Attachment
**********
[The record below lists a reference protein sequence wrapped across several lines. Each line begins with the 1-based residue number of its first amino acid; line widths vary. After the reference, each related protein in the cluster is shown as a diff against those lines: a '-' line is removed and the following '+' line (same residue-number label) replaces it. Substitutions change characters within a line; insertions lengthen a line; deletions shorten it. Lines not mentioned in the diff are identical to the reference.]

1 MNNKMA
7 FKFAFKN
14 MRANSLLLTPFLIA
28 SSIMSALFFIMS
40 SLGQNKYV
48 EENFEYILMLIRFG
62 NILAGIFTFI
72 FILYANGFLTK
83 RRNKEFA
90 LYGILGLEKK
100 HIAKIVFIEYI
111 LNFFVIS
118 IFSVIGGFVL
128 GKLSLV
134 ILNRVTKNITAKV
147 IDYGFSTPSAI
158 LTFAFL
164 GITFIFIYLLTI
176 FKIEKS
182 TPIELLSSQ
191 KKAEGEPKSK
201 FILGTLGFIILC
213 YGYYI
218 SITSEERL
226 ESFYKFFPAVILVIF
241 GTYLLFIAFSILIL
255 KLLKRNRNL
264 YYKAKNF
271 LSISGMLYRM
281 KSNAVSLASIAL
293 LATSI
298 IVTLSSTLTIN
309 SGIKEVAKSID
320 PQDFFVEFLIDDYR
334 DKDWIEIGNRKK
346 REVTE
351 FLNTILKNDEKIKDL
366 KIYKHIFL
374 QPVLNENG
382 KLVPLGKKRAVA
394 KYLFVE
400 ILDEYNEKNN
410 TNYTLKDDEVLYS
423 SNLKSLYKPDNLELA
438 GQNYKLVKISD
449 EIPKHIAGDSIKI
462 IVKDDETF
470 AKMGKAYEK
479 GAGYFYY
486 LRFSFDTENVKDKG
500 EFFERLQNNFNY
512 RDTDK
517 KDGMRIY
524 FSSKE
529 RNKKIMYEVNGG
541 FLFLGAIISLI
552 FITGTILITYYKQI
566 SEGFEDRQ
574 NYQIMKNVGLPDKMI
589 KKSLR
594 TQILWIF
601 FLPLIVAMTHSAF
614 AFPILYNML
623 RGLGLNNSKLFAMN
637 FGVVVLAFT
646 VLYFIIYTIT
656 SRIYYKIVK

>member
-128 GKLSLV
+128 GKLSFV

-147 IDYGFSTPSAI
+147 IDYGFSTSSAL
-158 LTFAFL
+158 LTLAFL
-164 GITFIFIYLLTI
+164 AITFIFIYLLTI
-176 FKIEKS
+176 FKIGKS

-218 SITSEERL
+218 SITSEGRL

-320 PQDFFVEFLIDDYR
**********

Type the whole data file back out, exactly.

[The record below lists a reference protein sequence wrapped across several lines. Each line begins with the 1-based residue number of its first amino acid; line widths vary. After the reference, each related protein in the cluster is shown as a diff against those lines: a '-' line is removed and the following '+' line (same residue-number label) replaces it. Substitutions change characters within a line; insertions lengthen a line; deletions shorten it. Lines not mentioned in the diff are identical to the reference.]

1 MNNKMA
7 FKFAFKN
14 MRANSLLLTPFLIA
28 SSIMSALFFIMS
40 SLGQNKYV
48 EENFEYILMLIRFG
62 NILAGIFTFI
72 FILYANGFLTK
83 RRNKEFA
90 LYGILGLEKK
100 HIAKIVFIEYI
111 LNFFVIS
118 IFSVIGGFVL
128 GKLSLV
134 ILNRVTKNITAKV
147 IDYGFSTPSAI
158 LTFAFL
164 GITFIFIYLLTI
176 FKIEKS
182 TPIELLSSQ
191 KKAEGEPKSK
201 FILGTLGFIILC
213 YGYYI
218 SITSEERL
226 ESFYKFFPAVILVIF
241 GTYLLFIAFSILIL
255 KLLKRNRNL
264 YYKAKNF
271 LSISGMLYRM
281 KSNAVSLASIAL
293 LATSI
298 IVTLSSTLTIN
309 SGIKEVAKSID
320 PQDFFVEFLIDDYR
334 DKDWIEIGNRKK
346 REVTE
351 FLNTILKNDEKIKDL
366 KIYKHIFL
374 QPVLNENG
382 KLVPLGKKRAVA
394 KYLFVE
400 ILDEYNEKNN
410 TNYTLKDDEVLYS
423 SNLKSLYKPDNLELA
438 GQNYKLVKISD
449 EIPKHIAGDSIKI
462 IVKDDETF
470 AKMGKAYEK
479 GAGYFYY
486 LRFSFDTENVKDKG
500 EFFERLQNNFNY
512 RDTDK
517 KDGMRIY
524 FSSKE
529 RNKKIMYEVNGG
541 FLFLGAIISLI
552 FITGTILITYYKQI
566 SEGFEDRQ
574 NYQIMKNVGLPDKMI
589 KKSLR
594 TQILWIF
601 FLPLIVAMTHSAF
614 AFPILYNML
623 RGLGLNNSKLFAMN
637 FGVVVLAFT
646 VLYFIIYTIT
656 SRIYYKIVK

>member
-128 GKLSLV
+128 GKLSFV

-147 IDYGFSTPSAI
+147 IDYGFSTSSAL
-158 LTFAFL
+158 LTLAFL
-164 GITFIFIYLLTI
+164 AITFIFIYLLTI
-176 FKIEKS
+176 FKIGKS

-218 SITSEERL
+218 SITSEGRL

-320 PQDFFVEFLIDDYR